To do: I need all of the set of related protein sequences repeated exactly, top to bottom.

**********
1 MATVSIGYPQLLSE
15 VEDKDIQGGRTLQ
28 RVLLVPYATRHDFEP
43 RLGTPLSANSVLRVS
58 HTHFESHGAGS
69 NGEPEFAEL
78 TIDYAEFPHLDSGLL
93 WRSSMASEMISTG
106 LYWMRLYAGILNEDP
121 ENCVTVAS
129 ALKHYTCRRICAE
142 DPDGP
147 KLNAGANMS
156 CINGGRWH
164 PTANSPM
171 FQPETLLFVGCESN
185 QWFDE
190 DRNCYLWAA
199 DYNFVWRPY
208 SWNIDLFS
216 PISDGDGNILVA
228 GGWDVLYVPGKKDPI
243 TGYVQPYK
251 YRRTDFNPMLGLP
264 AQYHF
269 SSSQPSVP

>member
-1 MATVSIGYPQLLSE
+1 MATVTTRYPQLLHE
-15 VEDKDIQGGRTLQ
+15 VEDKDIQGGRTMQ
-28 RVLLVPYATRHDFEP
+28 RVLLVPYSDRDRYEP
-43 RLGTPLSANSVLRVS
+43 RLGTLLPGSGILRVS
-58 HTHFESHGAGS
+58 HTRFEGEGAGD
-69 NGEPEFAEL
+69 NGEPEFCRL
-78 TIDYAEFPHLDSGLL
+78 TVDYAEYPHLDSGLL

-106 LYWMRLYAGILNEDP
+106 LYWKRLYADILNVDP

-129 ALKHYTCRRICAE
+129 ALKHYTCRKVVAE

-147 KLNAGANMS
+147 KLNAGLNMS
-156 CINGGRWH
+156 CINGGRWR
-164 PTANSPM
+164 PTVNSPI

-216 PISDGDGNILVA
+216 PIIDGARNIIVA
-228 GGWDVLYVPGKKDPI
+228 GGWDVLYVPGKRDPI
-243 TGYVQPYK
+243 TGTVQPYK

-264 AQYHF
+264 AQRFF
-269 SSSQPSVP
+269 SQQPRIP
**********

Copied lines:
1 MATVSIGYPQLLSE
15 VEDKDIQGGRTLQ
28 RVLLVPYATRHDFEP
43 RLGTPLSANSVLRVS
58 HTHFESHGAGS
69 NGEPEFAEL
78 TIDYAEFPHLDSGLL
93 WRSSMASEMISTG
106 LYWMRLYAGILNEDP
121 ENCVTVAS
129 ALKHYTCRRICAE
142 DPDGP
147 KLNAGANMS
156 CINGGRWH
164 PTANSPM
171 FQPETLLFVGCESN
185 QWFDE
190 DRNCYLWAA
199 DYNFVWRPY
208 SWNIDLFS
216 PISDGDGNILVA
228 GGWDVLYVPGKKDPI
243 TGYVQPYK
251 YRRTDFNPMLGLP
264 AQYHF
269 SSSQPSVP

>member
-1 MATVSIGYPQLLSE
+1 MATVTTRYPQLLHE
-15 VEDKDIQGGRTLQ
+15 VEDKDIQGGRTMQ
-28 RVLLVPYATRHDFEP
+28 RVLLVPYSDRDRYEP
-43 RLGTPLSANSVLRVS
+43 RLGTLLPGSGILRVS
-58 HTHFESHGAGS
+58 HTRFEGEGAGD
-69 NGEPEFAEL
+69 NGEPEFCRL
-78 TIDYAEFPHLDSGLL
+78 TVDYAEYPHLDSGLL

-106 LYWMRLYAGILNEDP
+106 LYWKRLYADILNVDP

-129 ALKHYTCRRICAE
+129 ALKHYTCRKVVAE

-147 KLNAGANMS
+147 KLNAGLNMS
-156 CINGGRWH
+156 CINGGRWR
-164 PTANSPM
+164 PTVNSPI

-216 PISDGDGNILVA
+216 PIIDGARNIIVA
-228 GGWDVLYVPGKKDPI
+228 GGWDVLYVPGKRDPI
-243 TGYVQPYK
+243 TGTVQPYK

-264 AQYHF
+264 AQRFF
-269 SSSQPSVP
+269 SQQPRIP